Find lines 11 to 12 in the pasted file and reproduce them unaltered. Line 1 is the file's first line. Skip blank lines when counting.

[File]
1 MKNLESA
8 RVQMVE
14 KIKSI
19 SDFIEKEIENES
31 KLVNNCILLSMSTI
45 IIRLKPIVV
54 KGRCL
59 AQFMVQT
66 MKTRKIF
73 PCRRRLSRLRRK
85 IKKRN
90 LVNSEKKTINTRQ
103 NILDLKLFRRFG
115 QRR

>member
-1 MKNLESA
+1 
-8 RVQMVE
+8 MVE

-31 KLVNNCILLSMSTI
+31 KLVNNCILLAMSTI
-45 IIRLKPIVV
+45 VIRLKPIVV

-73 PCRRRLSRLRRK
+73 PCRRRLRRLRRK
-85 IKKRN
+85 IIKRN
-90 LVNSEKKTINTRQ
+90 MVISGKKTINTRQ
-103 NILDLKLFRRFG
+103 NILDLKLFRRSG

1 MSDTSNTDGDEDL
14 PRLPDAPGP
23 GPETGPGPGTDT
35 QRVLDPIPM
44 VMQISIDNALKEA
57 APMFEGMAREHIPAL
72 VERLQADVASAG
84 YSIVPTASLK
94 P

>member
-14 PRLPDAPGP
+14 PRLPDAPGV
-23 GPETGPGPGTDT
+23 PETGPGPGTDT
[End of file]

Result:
85 IKKRN
90 LVNSEKKTINTRQ